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Posie Cowan is the co-founder of Equal Rights Maine whose mission is to educate the public and legislators about the importance of having both a federal and Maine equal rights amendment. She lives in Brooksville.
Saturday is Equality Day. Most people have no idea what it is.
Equality Day celebrates women winning the right to vote. After 75 years of advocating and lobbying for it, the 19th Amendment expanding suffrage became part of the U.S. Constitution in 1920. But women are still not treated equally in the Constitution. There is no place that specifically prohibits discrimination based on sex.
Soon after the passage of the suffrage amendment, Alice Paul, one of the leaders who reinvigorated the suffrage campaign, said women would not be treated equally until there was a specific amendment in the Constitution guaranteeing equal legal rights for women. My great-grandmother, Sophie Meredith, worked with Paul on the suffrage amendment and was present in Seneca Falls when Paul introduced the equal rights amendment in 1923. She would be shocked that for the last 100 years men and women have been trying to pass it and that women still do not have equal legal rights in our Constitution.
When the required 38th state, Virginia, ratified the equal rights amendment in 2020, the National Archivist should have published the equal rights amendment as the 28th amendment. The administration of President Donald Trump, on the advice of the Department of Justice’s Office of Legal Counsel, told the archivist not to record it because not enough states had ratified it by the time limit.
When President Joe Biden was elected, the Office of Legal Counsel reviewed the opinion and said that Congress should determine if the time limit applies. Article V of the Constitution does not mention any role for the executive branch in passing an amendment and it does not mention any role for Congress after an amendment has been ratified. Regardless, the executive branch made legal opinions of the validity of the 28th amendment.
There are currently bills, H.J. Res 25 in the U.S. House and S.J. Res. 4 in the Senate, that would direct Congress to lift the time limit and acknowledge that the equal rights act is the 28th amendment. Now there are likely not enough votes in either house to pass them. This is surprising since nearly 80 percent of Americans support an equal rights amendment.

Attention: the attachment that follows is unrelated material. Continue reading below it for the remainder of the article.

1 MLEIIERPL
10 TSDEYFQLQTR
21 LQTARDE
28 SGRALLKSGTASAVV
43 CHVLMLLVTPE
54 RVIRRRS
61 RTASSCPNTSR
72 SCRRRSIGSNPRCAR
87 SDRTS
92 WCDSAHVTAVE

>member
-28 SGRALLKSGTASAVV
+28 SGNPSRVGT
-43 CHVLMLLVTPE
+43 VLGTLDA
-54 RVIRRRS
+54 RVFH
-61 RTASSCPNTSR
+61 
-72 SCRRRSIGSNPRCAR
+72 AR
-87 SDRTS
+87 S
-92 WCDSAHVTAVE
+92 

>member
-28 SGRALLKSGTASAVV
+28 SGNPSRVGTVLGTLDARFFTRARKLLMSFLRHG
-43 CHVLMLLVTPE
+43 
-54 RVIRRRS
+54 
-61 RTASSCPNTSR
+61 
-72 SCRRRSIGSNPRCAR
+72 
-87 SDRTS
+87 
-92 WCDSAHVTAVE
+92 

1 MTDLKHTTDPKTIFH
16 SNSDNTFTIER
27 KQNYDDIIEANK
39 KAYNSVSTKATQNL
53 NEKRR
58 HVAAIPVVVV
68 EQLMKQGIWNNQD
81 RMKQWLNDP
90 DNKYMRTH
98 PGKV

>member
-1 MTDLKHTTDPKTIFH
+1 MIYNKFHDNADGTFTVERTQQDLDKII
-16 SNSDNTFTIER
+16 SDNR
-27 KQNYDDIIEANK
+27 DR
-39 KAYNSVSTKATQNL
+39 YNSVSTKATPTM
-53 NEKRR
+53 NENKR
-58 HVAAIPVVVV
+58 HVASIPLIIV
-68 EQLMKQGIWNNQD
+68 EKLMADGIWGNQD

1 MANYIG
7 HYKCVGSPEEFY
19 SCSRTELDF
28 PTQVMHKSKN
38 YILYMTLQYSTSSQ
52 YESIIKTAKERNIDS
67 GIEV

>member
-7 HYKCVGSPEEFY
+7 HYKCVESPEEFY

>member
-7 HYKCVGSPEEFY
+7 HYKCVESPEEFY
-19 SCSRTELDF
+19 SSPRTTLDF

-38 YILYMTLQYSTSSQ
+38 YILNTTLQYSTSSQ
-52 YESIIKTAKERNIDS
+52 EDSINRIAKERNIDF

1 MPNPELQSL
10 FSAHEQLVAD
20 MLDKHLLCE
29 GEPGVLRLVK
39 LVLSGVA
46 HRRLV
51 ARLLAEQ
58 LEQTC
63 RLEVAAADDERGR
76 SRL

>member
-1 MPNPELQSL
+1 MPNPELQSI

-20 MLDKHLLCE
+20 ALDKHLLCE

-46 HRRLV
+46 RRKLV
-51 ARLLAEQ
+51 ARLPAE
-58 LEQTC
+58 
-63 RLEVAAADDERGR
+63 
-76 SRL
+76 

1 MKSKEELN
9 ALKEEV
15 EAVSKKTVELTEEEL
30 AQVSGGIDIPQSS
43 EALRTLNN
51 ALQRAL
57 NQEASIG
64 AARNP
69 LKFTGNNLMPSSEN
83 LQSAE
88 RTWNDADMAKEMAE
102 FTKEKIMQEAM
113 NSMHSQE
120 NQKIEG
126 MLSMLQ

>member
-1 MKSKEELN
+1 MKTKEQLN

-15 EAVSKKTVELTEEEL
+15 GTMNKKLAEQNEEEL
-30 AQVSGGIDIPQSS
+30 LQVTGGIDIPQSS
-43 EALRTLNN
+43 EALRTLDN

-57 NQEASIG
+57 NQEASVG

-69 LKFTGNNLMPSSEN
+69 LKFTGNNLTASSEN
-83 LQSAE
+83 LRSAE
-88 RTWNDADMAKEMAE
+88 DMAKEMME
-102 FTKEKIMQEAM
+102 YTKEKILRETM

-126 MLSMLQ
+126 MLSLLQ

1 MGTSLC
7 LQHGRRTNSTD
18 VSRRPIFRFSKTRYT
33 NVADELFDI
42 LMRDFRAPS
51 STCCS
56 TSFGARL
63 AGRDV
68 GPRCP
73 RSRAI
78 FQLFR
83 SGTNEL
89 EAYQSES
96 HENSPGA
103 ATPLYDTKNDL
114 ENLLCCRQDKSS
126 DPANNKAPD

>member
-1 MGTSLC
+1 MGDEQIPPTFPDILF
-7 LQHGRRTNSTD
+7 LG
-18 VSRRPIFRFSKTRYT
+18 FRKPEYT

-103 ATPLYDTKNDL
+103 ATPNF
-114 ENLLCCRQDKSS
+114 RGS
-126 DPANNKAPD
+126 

Highly respected constitutional legal scholars have said that the equal rights amendment
has satisfied all the requirements in Article V of the Constitution. The legal scholars say that the time limit does not apply because it was in the preamble and that states only voted on the actual amendment. A well-known constitutional lawyer, Professor Laurence Tribe, who retired from Harvard Law School, suggested in a letter to Caroline Mahoney that Congress pass bills acknowledging the equal rights amendment as the 28th amendment and that the time limit be lifted. He recommended this legislative action since there will undoubtedly be legal cases challenging the issue of the time limit and the issue of whether the Constitution allows states to rescind their ratification. These bills would show Congress’s support of the equal rights amendment fulfilling all the requirements.
Why shouldn’t women have legal rights in the Constitution? The old argument that the 14th Amendment is sufficient is not accurate because the standard for establishing discrimination by sex is much higher than proving discrimination based on race, religion or ethnicity. It needs to be very clear that women have the same legal rights as men and that there should not be any discrimination based on sex. A 28th amendment would do just that
My hope is that my granddaughters and great granddaughters will not have to be fighting for women’s legal rights to be clearly stated in the Constitution a hundred years from now.
And that Equality Day on every Aug. 26 celebrates not only that women won the right to vote but that women were in the Constitution and had the same equal legal rights as men.